A Case Of Hyperammonemic Encephalopathy Due To Valproate And Topiramate Combination At High Doses
P Ce, M Gedizlioglu, R Bilgin, P Coban
hyperammonemic encephalopathy, topiramate, valproate
P Ce, M Gedizlioglu, R Bilgin, P Coban. A Case Of Hyperammonemic Encephalopathy Due To Valproate And Topiramate Combination At High Doses. The Internet Journal of Neurology. 2006 Volume 7 Number 2.
A 35 years old male patient was admitted for a mental and behavioral disorder during the last two months. He had been treated for intractable epilepsy with valproate for many years. Topiramate was added in the previous year without any adverse reactions. Due to increased seizure frequency, the dosages of both drugs were increased gradually. Following the adjustment of drug regimen as 2000 mgs valproate and 400 mgs topiramate daily, the patient presented an encephalopaty with prominent delta and theta waves in EEG. Either serum liver enzymes or serum valproate levels showed no abnormality, but ammonia level had had rised up to 2 folds of normal. After withdrawal of topiramate and then valproate the symptoms resolved and ammonia level fell into the normal limits. The diagnosis of hyperammonemic encephalopathy due to treatment with the combination of valproate and topiramate was supposed. In our patient, the halopathic features had extraordinarily appeared after elevation of both antiepileptic drugs to high levels, while no adverse reactions had observed with moderately low doses. While treating patients with intractable epilepsy, complications of combinations should be carefully considered in desicion making not only for initiation but also for follow-up of drug adjustments.
Hyperammonemic encephalopathy (HE) is a nonspecific encephalopathy appearing in patients under valproate (VPA) treatment . Serum ammonia levels are consistently high without any other biochemical abnormality. Recently a few cases were reported under topiramate (TPM) and VPA . Here, we present a case of HE who tolerated this combination well at low doses, but developed encephalopathy following the elevation the dosages of both drugs.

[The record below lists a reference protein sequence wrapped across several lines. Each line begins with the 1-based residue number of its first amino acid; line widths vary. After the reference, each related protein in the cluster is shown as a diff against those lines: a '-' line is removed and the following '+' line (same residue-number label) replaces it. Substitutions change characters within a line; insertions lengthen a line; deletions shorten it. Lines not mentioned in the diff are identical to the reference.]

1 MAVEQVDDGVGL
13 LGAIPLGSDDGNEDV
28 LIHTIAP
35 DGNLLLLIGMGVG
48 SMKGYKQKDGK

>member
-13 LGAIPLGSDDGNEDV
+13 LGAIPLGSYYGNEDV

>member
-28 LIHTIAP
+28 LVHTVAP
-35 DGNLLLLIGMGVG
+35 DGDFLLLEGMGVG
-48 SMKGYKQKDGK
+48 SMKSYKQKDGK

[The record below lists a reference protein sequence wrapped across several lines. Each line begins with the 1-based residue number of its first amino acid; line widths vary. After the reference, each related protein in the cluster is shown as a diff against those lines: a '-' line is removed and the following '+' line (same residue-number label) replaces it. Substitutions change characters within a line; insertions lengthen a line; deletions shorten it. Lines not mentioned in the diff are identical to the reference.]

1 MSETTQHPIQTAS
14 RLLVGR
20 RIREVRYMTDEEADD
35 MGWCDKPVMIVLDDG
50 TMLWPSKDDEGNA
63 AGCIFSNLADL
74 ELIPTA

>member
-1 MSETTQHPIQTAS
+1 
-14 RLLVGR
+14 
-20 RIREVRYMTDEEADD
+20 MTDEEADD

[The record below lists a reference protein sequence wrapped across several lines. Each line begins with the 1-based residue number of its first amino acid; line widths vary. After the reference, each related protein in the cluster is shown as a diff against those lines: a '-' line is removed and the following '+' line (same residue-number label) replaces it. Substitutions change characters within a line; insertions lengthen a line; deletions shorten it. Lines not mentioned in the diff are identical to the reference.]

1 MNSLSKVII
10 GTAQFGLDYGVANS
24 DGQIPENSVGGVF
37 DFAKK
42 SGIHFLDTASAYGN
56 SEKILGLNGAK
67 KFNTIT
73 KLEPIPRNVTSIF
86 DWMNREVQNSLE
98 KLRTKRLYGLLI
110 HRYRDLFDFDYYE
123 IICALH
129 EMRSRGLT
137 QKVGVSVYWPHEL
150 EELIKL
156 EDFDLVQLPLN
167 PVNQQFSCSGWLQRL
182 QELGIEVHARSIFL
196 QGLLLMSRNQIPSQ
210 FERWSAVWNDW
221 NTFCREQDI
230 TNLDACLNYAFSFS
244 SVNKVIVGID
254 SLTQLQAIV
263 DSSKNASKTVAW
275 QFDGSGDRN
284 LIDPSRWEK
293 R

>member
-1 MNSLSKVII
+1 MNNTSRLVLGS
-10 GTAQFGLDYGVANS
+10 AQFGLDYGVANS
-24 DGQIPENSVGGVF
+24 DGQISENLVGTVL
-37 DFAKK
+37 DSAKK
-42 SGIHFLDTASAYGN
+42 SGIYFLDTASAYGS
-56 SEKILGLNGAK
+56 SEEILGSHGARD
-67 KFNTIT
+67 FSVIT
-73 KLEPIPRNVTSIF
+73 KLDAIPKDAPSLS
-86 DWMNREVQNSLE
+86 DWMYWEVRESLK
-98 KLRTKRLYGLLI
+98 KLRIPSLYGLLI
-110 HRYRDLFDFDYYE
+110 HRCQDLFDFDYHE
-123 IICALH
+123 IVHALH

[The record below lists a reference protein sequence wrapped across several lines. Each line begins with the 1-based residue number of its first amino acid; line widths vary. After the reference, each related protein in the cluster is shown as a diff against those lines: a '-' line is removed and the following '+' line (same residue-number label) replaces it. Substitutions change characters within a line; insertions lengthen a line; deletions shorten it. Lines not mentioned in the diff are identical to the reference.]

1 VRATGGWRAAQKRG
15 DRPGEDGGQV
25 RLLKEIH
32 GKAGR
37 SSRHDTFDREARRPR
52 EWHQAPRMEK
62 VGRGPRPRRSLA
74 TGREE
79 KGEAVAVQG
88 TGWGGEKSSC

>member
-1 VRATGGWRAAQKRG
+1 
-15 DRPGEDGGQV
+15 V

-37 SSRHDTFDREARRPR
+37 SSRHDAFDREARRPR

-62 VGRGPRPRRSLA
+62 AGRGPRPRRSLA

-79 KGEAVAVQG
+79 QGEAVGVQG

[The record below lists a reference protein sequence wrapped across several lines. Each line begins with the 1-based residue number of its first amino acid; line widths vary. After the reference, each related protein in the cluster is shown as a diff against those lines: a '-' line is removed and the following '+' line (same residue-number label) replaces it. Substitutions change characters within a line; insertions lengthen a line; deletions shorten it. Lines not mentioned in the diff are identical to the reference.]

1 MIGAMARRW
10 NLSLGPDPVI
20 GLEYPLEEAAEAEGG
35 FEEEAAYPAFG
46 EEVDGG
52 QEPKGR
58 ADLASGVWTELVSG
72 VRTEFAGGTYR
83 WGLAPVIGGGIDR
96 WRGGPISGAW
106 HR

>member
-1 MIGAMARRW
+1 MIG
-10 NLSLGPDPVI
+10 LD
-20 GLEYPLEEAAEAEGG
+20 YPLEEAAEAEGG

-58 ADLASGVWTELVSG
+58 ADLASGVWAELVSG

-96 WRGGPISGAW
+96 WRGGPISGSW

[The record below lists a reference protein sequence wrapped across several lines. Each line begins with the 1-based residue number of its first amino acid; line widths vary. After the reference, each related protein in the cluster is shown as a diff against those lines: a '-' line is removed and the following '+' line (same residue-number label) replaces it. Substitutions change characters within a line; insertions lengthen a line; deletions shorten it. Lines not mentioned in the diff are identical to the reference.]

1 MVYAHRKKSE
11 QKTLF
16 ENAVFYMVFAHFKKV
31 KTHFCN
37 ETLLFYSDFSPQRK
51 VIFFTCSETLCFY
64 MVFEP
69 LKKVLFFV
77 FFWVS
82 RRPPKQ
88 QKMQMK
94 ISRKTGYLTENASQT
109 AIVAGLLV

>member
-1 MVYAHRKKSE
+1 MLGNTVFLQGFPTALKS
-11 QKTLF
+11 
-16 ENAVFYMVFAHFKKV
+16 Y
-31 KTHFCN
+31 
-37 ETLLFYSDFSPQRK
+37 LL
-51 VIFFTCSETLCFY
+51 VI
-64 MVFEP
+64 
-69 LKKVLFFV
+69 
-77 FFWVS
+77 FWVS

A thirty five years old male patient, with a history of intractable epilepsy of 15 years was admitted for aggressive behavior which was going on for the last 2 months. The frequency of complex partial seizures was more than 10 monthly, so that we decided to add TPM 200mgs to existing drug regimen, VPA 1000mgs. During the following year a good control of epileptic seizures was achieved. However the seizures recurred then, which led us to elevate the dosages of VPA to 2000mgs and TPM to 400mgs sequentially. After a short time interval under these high dosages, the patient became drowsy and lost sphincter control. He exhibited abnormal behaviors like playing with his faeces. In the second month of this presentation he's been hospitalized because of gradual worsening of his symptoms.
The neurologic examination at the admission revealed a stuporous man in a good general health. He was oriented for people, but not place and time. Urinary and faecal sphincter control was lost. The rest of neurologic examinations were normal. He had no pathologic reflexes or meningeal irritation.
CBC, blood sugar, BUN, creatinine, AST, ALT, GGT, creatin kinase, potassium, calcium and sodium levels were normal including thyroid function tests. VPA serum level was 64.3 microg/dl, which was also normal. Arterial ammonia level was 196 microgr/dl (N:17-80). Carnitine serum level was normal. A routine EEG showed diffuse slowing of background activity with prominent delta and theta waves (Figure 1). Cranial MRI was normal.